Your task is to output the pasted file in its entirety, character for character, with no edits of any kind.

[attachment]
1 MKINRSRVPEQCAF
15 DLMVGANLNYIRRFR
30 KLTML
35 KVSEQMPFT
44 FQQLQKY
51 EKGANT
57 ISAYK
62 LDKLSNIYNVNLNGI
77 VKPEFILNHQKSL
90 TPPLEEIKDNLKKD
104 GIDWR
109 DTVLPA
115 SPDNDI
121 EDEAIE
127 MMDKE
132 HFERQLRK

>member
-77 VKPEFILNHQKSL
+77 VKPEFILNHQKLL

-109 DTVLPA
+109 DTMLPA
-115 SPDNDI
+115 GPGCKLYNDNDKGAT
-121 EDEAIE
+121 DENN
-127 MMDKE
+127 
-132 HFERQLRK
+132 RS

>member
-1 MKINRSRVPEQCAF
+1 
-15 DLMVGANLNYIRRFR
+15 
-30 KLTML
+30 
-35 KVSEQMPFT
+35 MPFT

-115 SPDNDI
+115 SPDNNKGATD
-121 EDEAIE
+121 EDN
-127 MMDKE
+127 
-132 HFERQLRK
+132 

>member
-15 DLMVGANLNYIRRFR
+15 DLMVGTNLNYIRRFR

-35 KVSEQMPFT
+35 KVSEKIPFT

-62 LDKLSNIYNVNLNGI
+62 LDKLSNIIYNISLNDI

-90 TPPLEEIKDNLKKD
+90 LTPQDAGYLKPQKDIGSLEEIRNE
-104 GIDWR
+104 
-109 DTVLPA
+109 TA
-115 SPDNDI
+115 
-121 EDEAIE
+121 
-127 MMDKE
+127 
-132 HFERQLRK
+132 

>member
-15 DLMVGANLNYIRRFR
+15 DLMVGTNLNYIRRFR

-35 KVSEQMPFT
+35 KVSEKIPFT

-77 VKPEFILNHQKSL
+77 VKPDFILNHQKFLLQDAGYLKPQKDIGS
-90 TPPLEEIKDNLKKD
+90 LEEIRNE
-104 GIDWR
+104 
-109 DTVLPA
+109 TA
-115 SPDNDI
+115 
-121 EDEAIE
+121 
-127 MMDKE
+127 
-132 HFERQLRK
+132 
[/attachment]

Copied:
1 MKINRSRVPEQCAF
15 DLMVGANLNYIRRFR
30 KLTML
35 KVSEQMPFT
44 FQQLQKY
51 EKGANT
57 ISAYK
62 LDKLSNIYNVNLNGI
77 VKPEFILNHQKSL
90 TPPLEEIKDNLKKD
104 GIDWR
109 DTVLPA
115 SPDNDI
121 EDEAIE
127 MMDKE
132 HFERQLRK

>member
-77 VKPEFILNHQKSL
+77 VKPEFILNHQKLL

-109 DTVLPA
+109 DTMLPA
-115 SPDNDI
+115 GPGCKLYNDNDKGAT
-121 EDEAIE
+121 DENN
-127 MMDKE
+127 
-132 HFERQLRK
+132 RS

>member
-1 MKINRSRVPEQCAF
+1 
-15 DLMVGANLNYIRRFR
+15 
-30 KLTML
+30 
-35 KVSEQMPFT
+35 MPFT

-115 SPDNDI
+115 SPDNNKGATD
-121 EDEAIE
+121 EDN
-127 MMDKE
+127 
-132 HFERQLRK
+132 

>member
-15 DLMVGANLNYIRRFR
+15 DLMVGTNLNYIRRFR

-35 KVSEQMPFT
+35 KVSEKIPFT

-62 LDKLSNIYNVNLNGI
+62 LDKLSNIIYNISLNDI

-90 TPPLEEIKDNLKKD
+90 LTPQDAGYLKPQKDIGSLEEIRNE
-104 GIDWR
+104 
-109 DTVLPA
+109 TA
-115 SPDNDI
+115 
-121 EDEAIE
+121 
-127 MMDKE
+127 
-132 HFERQLRK
+132 

>member
-15 DLMVGANLNYIRRFR
+15 DLMVGTNLNYIRRFR

-35 KVSEQMPFT
+35 KVSEKIPFT

-77 VKPEFILNHQKSL
+77 VKPDFILNHQKFLLQDAGYLKPQKDIGS
-90 TPPLEEIKDNLKKD
+90 LEEIRNE
-104 GIDWR
+104 
-109 DTVLPA
+109 TA
-115 SPDNDI
+115 
-121 EDEAIE
+121 
-127 MMDKE
+127 
-132 HFERQLRK
+132 